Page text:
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Radioactive Waste Management

Because of the risks associated with the presence of radioisotopes, they cannot be discarded in the same way as normal waste. Instead, specific rules and procedures have to be followed. These procedures may vary slightly depending on national legislation, but the same basic principles have to be followed everywhere.
Processing radioactive waste is expensive, and furthermore, this cost may vary significantly depending on the physical state of the waste. Therefore, all radioactive waste must be carefully sorted into different categories, each of which have certain processing requirements.

  • radioactive waste in liquid form should be separated into:
    • aqueous
    •  non-aqueous (organic solvents)
  • radioactive waste in solid form should be separated into:
    • combustible (e.g. absorbing paper, plastic syringes, rubber closures)
    • non-combustible (e.g. stationary phases of chromatographic columns, glass)
  • radioactive waste with different categories of non-radioactive risk should be separated into:
    • non-hazardous (e.g. paper)
    • biohazardous (biological materials, e.g. blood, animal tissues, faeces, urine)
    • glass (e.g. vials, chromatographic plates)
    • sharps (needles, broken glass)


Radioactive waste room where different categories of radioactive waste have been separated out, according to half-life, safety concerns (sharp or non sharp, biohazard) and processing propterties (combustible or not).

In most departments, non-radioactive waste is also sorted according to (some or all of) the categories described above. To reduce the cost of processing, radioactive waste may also be stored on-site or in a central room that caters for the whole hospital or organisation. This is to allow the radioactivity to decay to a sufficiently low level to enable its further (much cheaper) processing as non-radioactive waste. This is especially true in the case of short-lived radionuclides such as technetium-99m (T½ = 6.1 h), iodine-123 (T½ = 13.27 h) and the PET radioisotopes carbon-11 (T½ = 20.38 min), nitrogen-13 (T½ = 9.96 min), oxygen-15 (T½ = 2.04 min) and fluorine-18 (T½ = 109.8 min). This may apply to other radioisotopes too. Local rules dictate the maximum half-life of radioactive waste that can be stored locally for decay to non-radioactive waste. Radioactive waste not falling within this category must be transported to a specialised organisation for appropriate processing. Before radioactive waste that has undergone sufficient decay may be mixed with and processed as non-radioactive waste, the safety officer or his representative must check the radioactivity level of the waste. (It may be that longer-lived radioisotopes have been accidentally discarded into the stored waste of short-lived radionuclides or that short-lived radioisotopes are contaminated with longer-lived radionuclidic impurities.)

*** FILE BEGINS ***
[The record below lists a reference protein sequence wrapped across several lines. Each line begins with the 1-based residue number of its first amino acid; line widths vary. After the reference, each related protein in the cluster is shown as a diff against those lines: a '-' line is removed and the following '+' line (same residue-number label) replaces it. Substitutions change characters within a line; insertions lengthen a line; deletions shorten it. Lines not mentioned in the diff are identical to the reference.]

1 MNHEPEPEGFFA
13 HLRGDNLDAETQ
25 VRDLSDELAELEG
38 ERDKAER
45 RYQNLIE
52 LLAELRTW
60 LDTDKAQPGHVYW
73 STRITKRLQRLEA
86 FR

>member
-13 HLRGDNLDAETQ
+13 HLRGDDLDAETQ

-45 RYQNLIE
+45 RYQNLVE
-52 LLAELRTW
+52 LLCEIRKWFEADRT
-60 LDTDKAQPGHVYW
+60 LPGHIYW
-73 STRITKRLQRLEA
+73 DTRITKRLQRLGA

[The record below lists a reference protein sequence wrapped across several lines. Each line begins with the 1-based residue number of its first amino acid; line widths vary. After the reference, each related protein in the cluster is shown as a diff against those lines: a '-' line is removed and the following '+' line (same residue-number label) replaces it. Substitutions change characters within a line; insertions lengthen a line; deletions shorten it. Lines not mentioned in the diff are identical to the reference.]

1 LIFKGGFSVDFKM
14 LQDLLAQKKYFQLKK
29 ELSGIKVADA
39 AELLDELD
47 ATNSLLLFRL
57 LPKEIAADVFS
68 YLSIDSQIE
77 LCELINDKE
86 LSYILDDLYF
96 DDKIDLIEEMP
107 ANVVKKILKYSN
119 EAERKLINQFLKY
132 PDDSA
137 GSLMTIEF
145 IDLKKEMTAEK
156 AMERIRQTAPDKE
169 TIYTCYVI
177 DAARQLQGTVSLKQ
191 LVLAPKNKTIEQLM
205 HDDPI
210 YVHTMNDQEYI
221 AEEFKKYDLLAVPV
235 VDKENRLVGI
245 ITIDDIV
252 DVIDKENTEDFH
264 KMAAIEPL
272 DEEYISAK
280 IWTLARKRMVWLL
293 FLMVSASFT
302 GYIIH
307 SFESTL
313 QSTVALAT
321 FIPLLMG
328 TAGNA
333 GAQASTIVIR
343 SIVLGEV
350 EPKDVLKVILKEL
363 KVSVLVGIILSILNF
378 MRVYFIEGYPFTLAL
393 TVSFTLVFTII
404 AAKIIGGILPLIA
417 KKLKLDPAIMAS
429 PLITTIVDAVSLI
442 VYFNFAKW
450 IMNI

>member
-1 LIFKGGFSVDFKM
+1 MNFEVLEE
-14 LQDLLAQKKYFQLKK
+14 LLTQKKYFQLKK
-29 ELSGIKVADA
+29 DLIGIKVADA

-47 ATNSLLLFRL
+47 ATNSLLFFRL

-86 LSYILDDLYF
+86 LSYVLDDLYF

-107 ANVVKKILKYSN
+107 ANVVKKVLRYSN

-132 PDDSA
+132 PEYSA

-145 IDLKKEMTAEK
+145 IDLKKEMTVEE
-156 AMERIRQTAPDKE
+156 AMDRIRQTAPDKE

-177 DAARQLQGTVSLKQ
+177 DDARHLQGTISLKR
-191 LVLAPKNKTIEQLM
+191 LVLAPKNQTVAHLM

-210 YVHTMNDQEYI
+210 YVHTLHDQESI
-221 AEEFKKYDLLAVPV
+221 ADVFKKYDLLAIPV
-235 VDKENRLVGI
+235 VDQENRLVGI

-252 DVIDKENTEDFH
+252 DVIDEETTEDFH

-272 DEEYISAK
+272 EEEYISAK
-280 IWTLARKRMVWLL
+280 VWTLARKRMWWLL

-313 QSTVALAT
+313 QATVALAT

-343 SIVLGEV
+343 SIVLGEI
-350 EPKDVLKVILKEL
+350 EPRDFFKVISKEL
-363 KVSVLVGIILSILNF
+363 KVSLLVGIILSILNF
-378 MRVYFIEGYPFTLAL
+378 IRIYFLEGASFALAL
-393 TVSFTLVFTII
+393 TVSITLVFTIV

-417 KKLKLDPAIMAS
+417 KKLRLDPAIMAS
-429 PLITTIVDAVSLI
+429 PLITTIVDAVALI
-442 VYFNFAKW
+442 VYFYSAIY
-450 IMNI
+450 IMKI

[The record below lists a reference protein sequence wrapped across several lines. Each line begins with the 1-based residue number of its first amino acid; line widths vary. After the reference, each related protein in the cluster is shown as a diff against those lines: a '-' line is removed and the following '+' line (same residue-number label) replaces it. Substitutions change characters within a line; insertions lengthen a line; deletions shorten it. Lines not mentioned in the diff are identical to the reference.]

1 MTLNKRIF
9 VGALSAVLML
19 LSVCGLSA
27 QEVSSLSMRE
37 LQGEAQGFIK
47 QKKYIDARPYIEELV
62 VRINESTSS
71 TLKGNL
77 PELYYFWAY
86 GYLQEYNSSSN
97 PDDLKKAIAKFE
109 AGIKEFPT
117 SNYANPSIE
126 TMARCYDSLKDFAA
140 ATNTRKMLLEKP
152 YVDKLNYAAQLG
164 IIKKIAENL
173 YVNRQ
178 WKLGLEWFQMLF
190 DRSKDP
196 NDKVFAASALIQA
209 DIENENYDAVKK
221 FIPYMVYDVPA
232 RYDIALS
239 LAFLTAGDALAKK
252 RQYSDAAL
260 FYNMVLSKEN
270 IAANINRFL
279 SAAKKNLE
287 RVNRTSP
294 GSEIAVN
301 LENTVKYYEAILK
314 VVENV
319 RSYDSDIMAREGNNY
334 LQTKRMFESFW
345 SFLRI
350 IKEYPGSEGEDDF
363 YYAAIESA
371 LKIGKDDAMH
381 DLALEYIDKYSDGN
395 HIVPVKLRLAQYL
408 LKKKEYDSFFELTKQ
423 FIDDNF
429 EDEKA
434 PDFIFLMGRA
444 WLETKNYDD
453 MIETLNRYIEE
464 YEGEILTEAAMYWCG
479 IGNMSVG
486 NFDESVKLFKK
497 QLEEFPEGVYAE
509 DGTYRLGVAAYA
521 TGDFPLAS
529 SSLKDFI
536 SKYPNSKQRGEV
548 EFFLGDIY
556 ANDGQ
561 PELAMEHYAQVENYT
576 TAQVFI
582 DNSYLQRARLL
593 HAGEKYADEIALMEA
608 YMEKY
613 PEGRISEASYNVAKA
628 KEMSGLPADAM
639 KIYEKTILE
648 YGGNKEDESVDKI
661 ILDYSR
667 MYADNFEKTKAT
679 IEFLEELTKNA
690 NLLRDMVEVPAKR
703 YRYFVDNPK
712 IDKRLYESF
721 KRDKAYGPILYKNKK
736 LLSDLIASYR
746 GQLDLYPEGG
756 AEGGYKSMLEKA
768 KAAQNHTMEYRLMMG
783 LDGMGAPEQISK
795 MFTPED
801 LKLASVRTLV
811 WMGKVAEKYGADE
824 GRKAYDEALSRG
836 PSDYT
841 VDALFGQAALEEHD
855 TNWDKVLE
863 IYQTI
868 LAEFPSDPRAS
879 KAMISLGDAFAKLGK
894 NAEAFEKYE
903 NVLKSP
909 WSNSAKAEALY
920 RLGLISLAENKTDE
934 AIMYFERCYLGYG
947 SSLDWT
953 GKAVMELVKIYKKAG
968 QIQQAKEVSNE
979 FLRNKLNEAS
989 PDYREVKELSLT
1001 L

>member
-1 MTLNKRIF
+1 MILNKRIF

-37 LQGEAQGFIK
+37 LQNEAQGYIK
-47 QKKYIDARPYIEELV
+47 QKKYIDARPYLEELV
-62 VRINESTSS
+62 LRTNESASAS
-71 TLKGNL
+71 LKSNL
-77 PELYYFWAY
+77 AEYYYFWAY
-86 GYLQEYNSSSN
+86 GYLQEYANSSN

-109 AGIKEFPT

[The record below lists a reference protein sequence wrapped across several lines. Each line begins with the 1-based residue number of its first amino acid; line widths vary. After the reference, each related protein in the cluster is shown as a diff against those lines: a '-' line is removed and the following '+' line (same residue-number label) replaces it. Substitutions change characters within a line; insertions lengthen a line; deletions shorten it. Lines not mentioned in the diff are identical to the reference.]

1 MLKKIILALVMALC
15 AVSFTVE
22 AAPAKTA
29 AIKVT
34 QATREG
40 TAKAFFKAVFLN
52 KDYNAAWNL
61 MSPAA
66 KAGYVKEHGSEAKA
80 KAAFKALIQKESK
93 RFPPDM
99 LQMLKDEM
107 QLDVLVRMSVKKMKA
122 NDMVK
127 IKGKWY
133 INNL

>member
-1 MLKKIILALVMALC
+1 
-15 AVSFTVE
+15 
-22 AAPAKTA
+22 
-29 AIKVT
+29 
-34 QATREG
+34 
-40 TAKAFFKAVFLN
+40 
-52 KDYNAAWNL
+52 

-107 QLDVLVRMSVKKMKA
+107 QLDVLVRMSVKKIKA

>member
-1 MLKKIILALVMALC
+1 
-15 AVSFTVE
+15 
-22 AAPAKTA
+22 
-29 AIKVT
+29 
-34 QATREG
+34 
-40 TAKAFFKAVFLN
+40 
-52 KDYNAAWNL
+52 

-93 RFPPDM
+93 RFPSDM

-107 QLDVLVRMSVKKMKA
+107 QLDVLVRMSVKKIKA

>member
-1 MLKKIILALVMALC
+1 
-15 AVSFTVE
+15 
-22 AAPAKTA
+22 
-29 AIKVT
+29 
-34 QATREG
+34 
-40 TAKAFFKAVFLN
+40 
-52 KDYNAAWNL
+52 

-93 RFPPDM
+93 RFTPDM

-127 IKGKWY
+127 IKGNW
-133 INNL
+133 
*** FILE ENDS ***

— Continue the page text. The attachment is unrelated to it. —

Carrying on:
Safety inspection: monitoring the non-radioactive waste bags.

The LAF-cabinet for the preparation of technetium-99m labelled radiopharmaceuticals is normally provided with a small shielded bin for radioactive waste (either as a built-in feature or as a freestanding container). This allows the worker to discard radioactive waste from the working area immediately when carrying out a procedure in the LAF cabinet such as the preparation of a solution for injection or the withdrawal of individual patient doses. This bin or container can be emptied into a bigger container during the cleaning up procedure or the next morning, by which time the radioactivity will have already decayed to a much lower level. Containers for radioactive waste must be well shielded – usually they are lead-lined – and stored in a well-shielded area. They must be clearly labelled to indicate which type of radioactive waste may be discarded in each of these containers.


o Bin for radioactive waste in LAF cabinet.

Close-up view of the built-in bin for radioactive waste in the LAF-cabinet showing the opened bin containing discarded radioactive waste.

As well as the radioactive waste bin, a container for non-radioactive waste is also present in the immediate vicinity of any LAF cabinet that is used for manipulation of radioactive materials. This allows the immediate removal of non-radioactive waste (e.g. used sterile swabs, wrapping of sterile disposable syringes and needles) from the working area whilst working at the cabinet.


Non-radioactive waste (here the sterile swab wrapper) is discarded into a non-radioactive waste container.